Friday, January 29, 2010

Low-carb Diet Helps Lowering Blood Pressure

A reason to switch to low-carb diet?

Low-carbohydrate diet may be the best choice for helping people lower their blood pressure.

In a recent study, researchers say a low-carbohydrate diet was as effective at helping people lose weight.

Study found that people who were on the low-carb diet were more successful at lowering their blood pressure than those following the other diet.

Source: For Lower Blood Pressure, Low-Carb Diet May Be Best

Wednesday, January 27, 2010

Omega-3 Fatty Acids Slow DOwn Cell Aging

Eating foods that are high in omega-3 fatty acids such as mackerel, salmon, herring, and albacore tuna, may help to slow down cell aging.

Scientists discovered omega-3 fatty acids appear to cut down the rate that cells age, which further explain one of the ways these acids help the heart.

According to researchers, the more omega-3 fatty acids coronary heart disease patients consumed, the slower the structures at the end of their cells’ chromosomes shrank.

Further reading: Shedding Light on Why Omega-3 Fatty Acids May Help the Heart

Wednesday, January 20, 2010

Saturated Fat Not Linked to Heart Disease: Study

A recent study on healthy adults suggests that dietary saturated fat is not linked to cardiovascular disease or stroke.

Those who consumed the most saturated fat were less likely to develop heart disease than their peers who eat less.

Further studies are needed to determine if heart disease risks are possibly influenced by nutrients used to replace saturated fat.

Source: Meta-analysis of prospective cohort studies evaluating the association of saturated fat with cardiovascular disease

Tuesday, January 19, 2010

Vitamin D Reduces Risk of Bone Fractures

The main reason that more than 90% of people who've had a hip fracture is because they lack of vitamin D that leads to deficiency, accroding to a research done in Glasgow, Scotland.

“Vitamin D seems to play a key role in many systems in the body, not just bones, but diseases like diabetes and certain cancers,” said Stephen Gallacher, a consultant physician who is head of South Glasgow’s fracture liaison service.

He further added that vitamin D deficiency was linked to poor bone density and osteoporosis, and could occur in younger patients.

Dr Gallacher suggested that “Taking a supplement can make a difference quite quickly, with the bone density can increase by 20 per cent in a few months with enough vitamin D.”

Wednesday, January 13, 2010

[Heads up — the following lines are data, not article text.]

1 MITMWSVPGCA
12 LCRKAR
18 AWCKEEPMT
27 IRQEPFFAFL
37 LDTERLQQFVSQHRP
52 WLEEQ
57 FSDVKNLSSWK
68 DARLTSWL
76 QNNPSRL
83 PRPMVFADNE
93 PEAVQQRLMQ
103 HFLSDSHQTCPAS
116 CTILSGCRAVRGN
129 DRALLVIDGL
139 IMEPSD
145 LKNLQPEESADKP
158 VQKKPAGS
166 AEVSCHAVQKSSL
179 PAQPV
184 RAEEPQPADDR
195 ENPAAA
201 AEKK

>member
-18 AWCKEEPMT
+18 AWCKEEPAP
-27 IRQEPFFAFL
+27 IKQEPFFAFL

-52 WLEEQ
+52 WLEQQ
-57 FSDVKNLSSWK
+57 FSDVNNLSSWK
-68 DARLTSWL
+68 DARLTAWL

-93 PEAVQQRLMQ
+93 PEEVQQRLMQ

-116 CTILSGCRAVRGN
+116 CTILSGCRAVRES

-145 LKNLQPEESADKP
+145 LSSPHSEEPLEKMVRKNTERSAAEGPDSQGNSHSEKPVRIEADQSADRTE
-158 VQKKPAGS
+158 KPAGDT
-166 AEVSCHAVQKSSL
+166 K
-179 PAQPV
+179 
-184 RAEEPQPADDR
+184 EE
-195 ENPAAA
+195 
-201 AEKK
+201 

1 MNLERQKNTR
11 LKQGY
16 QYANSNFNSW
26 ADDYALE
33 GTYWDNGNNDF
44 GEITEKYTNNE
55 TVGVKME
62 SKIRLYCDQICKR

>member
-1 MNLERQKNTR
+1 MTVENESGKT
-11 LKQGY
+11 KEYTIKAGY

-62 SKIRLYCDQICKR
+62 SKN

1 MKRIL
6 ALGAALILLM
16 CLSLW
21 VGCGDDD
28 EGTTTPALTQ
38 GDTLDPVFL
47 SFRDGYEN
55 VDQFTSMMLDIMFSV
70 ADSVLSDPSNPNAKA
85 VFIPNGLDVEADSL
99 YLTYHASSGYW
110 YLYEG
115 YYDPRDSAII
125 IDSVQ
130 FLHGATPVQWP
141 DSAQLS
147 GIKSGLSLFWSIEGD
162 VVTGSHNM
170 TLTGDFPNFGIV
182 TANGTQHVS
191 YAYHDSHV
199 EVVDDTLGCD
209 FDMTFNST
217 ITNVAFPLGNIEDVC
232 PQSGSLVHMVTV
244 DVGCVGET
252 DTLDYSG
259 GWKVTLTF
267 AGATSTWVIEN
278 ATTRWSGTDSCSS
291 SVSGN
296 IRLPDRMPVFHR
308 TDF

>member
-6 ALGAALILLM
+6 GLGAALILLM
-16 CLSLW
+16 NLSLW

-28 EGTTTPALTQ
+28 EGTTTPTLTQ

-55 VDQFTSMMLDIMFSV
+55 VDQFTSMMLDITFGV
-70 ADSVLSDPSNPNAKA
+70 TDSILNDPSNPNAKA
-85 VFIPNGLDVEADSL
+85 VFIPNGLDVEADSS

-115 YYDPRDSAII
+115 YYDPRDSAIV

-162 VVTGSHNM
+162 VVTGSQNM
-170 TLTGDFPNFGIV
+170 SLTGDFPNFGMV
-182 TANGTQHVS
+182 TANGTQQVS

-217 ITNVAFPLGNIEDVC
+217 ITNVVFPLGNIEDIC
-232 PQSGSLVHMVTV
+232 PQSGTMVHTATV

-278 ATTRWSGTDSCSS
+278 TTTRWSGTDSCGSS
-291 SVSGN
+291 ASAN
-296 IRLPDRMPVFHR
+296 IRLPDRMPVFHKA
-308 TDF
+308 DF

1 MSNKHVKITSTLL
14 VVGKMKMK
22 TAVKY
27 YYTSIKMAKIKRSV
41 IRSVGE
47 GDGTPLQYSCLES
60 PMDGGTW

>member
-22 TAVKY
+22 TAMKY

Pomegranate Compounds Reduce Breast Cancer Risk

A new U.S. study found that there are 10 natural compounds in pomegranates that may help to reduce the risk of estrogen-fueled breast cancer.

The chemicals in the pomegranate compunds block an enzyme associated with tumors called aromatase.

In a telephone interview, researcher Shiuan Chen, of the City of Hope cancer research and treatment center in Duarte, California said “We identified some of these chemicals in pomegranates that actually have properties that can suppress aromatase."

In fact, many breast cancer medicines come from a category of medications called aromatase inhibitors, including Aromasin, Femara, and Arimidex.

Monday, January 11, 2010

Eat More Whole Grains to Lose Weight

Those who ate whole grains daily weighed 2.5 pounds less than those who ate only refined-grain foods. This is found by Harvard University researchers when analysing the diets of more than 27,000 people for more than 8 years.

Eating whole grains won't affect blood-glucose levels, which means they don’t cause spike in blood sugar and ratchet up cravings after you eat them. The antioxidants in whole grains help control inflammation and insulin.

As bonus, whole grains also strengthen your heart, helping you live longer.

Wednesday, January 6, 2010

Multivitamins May Curb Some Kids' Allergies

Swedish researchers found that by giving a daily multivitamin to kids starting at age 4 may help them avoid certain food and seasonal allergies.

After questioning the parents of 2,423 8-year old children about their history of allergies and asthma, those who started taking a vitamin before or around age 4 were less likely to be sensitive to food or inhaled allergens.

More reading at "Do multivitamins curb kids' allergy risk", Reuters Health